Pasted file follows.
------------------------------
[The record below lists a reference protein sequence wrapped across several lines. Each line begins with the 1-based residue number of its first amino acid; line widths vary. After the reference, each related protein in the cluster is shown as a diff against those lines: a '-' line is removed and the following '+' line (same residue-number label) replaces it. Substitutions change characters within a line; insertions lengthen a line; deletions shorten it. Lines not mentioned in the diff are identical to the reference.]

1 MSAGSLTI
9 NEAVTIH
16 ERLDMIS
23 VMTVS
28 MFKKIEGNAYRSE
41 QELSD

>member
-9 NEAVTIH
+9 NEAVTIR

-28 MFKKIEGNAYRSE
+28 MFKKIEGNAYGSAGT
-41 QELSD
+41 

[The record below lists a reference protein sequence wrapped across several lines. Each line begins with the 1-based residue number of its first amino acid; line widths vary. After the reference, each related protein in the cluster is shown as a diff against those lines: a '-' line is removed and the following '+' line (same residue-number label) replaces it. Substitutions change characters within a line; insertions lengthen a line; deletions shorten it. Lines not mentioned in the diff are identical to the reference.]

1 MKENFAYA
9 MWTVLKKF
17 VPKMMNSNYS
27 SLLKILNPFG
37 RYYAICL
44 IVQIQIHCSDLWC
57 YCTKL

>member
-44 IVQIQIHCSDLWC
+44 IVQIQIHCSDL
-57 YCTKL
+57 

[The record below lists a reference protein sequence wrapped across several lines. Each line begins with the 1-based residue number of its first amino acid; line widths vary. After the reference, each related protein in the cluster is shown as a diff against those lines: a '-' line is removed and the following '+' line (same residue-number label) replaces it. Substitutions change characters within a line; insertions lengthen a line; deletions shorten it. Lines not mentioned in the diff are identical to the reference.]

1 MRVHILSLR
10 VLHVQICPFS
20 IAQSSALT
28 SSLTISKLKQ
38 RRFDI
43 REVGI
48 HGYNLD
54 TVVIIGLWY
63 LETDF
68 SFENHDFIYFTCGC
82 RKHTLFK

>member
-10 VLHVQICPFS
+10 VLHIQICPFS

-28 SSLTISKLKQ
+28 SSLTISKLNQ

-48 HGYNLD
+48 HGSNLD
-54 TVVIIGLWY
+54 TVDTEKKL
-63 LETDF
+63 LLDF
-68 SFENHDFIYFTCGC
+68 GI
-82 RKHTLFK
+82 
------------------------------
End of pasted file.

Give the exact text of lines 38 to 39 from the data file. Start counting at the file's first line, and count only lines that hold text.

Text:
68 SFENHDFIYFTCGC
82 RKHTLFK